Separate issues

Last week was markedly instructive about the nature of the SNP and its reasoning. We first saw Joan McAlpine reveal an intolerant contempt for elected politicians (and, by extension, electors) who did not happen to share her separatist stance.

Then George Kerevan, a recent Nationalist candidate, betrayed to us the real reason for the delayed referendum date when he opined that he was “betting” that after five years of austerity, the Scots would “take a chance “ on independence (Perspective, 14 January).

We already knew that the postponement of the referendum for as long as possible was purely to give the separatist party maximum political advantage and was neither in the interests of democracy nor of the best interests of the Scottish people.

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And yet here also was proof, at one blow, that even senior SNP thinkers see independence as being something of a gamble and that the Scottish electorate is expected to take a risk, faute de mieux [for lack of anything better], on an independent Scotland.

What a truly frightening manifesto.

ANGUS LOGAN WS 

Ardwell Policy

York Road

North Berwick

I have contacted friends in Norway, Australia and Canada for their opinion should one of their MPs state that his country should not be independent.

They all said they would consider such a politician non-patriotic and would have him expelled from parliament.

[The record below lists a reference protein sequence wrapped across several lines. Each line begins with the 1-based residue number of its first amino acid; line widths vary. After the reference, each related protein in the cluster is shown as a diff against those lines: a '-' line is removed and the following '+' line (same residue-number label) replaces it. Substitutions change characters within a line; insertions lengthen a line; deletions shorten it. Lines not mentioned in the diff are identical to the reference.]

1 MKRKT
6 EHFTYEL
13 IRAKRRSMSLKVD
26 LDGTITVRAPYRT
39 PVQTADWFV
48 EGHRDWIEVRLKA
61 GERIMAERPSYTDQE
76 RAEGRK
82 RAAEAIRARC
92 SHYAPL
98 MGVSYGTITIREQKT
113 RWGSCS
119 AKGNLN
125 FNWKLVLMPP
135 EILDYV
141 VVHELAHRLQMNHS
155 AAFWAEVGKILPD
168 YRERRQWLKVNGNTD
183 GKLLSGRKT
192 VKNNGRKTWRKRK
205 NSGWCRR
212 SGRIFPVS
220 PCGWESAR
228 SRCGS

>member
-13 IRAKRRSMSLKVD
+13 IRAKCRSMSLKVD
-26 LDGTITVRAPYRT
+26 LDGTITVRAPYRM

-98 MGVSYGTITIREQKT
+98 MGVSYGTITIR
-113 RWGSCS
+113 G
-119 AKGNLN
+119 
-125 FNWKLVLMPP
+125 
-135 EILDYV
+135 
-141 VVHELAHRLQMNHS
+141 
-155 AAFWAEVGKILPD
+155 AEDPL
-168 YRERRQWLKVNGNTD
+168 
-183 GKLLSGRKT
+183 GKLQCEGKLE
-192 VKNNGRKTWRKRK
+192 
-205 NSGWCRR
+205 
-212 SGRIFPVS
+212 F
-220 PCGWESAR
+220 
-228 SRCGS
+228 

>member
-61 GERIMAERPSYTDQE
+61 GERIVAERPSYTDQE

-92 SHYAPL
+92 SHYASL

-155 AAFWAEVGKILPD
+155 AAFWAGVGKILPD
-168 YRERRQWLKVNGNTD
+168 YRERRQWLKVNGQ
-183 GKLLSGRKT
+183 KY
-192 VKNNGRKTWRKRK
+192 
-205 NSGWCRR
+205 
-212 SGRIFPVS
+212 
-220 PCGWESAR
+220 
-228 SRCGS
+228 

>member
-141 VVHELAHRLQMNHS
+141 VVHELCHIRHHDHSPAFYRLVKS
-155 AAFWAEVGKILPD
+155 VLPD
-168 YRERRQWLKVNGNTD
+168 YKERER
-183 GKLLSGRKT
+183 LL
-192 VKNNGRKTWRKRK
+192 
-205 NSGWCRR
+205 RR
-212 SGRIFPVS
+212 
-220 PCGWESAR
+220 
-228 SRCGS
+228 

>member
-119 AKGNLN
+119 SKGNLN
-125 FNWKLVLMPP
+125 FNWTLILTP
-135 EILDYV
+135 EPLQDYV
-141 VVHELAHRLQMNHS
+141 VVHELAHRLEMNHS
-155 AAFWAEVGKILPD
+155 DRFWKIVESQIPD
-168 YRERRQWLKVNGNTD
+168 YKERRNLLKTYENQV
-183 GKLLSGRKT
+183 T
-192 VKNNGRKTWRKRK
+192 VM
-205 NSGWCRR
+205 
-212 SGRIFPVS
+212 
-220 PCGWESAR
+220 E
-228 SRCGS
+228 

Is this confirmation that Joan McAlpine was right in her accusation that Unionist politicians are anti-Scottish?

Donald J MacLeod

Woodcroft Avenue

Bridge of Don, Aberdeen

It is interesting to note the unveiling of a UK government commission (your report, 15 January) that will look into the West Lothian Question, ie whether Scottish MPs should be allowed to vote on English-only matters.

Putting the independence referendum aside for the moment, I have some sympathy with the concerns underlying this issue and agree that in the interests of democracy, fairness and equality this matter requires to be addressed.

However, I would also suggest that while the commission deliberates, it also looks at the unfair situation within the UK government Cabinet, where “English only” remit ministers (such as education and health) have a place in Cabinet and therefore a say in matters outwith their ministerial remit.

In addition, and I accept this is more of a constitutional matter, what about the absolutely undemocratic and unfair situation within the House of Lords – where 26 Church of England Bishops sit as a right?

No other religious organisation is given this privilege; albeit some individuals have seats based on their personal contribution to society.

Bob Bertram

Main Street

Midlothian